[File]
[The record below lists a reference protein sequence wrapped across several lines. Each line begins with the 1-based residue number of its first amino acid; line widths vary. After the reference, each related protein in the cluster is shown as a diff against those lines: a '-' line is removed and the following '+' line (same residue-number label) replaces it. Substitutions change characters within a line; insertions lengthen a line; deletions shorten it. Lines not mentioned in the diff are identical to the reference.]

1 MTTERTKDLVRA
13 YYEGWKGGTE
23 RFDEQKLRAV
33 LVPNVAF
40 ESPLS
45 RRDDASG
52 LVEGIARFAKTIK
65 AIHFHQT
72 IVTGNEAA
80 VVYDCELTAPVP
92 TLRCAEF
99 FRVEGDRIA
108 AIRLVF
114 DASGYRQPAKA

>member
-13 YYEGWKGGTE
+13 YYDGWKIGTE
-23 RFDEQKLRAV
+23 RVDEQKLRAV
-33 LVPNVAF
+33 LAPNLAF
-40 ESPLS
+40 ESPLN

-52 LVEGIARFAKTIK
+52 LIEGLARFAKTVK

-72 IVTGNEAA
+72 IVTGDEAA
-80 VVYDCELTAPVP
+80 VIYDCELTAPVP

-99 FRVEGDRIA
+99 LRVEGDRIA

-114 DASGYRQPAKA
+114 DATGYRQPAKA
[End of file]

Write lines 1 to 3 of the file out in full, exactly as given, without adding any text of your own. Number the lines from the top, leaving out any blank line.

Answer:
[The record below lists a reference protein sequence wrapped across several lines. Each line begins with the 1-based residue number of its first amino acid; line widths vary. After the reference, each related protein in the cluster is shown as a diff against those lines: a '-' line is removed and the following '+' line (same residue-number label) replaces it. Substitutions change characters within a line; insertions lengthen a line; deletions shorten it. Lines not mentioned in the diff are identical to the reference.]

1 MTTERTKDLVRA
13 YYEGWKGGTE